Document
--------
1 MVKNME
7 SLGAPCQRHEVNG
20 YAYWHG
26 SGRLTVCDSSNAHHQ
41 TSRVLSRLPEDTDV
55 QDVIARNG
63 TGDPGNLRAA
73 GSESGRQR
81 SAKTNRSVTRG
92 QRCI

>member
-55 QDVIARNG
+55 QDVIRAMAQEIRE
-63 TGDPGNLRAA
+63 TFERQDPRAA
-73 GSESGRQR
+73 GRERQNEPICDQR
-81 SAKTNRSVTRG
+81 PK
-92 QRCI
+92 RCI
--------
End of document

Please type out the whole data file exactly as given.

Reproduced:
1 MVKNME
7 SLGAPCQRHEVNG
20 YAYWHG
26 SGRLTVCDSSNAHHQ
41 TSRVLSRLPEDTDV
55 QDVIARNG
63 TGDPGNLRAA
73 GSESGRQR
81 SAKTNRSVTRG
92 QRCI

>member
-55 QDVIARNG
+55 QDVIRAMAQEIRE
-63 TGDPGNLRAA
+63 TFERQDPRAA
-73 GSESGRQR
+73 GRERQNEPICDQR
-81 SAKTNRSVTRG
+81 PK
-92 QRCI
+92 RCI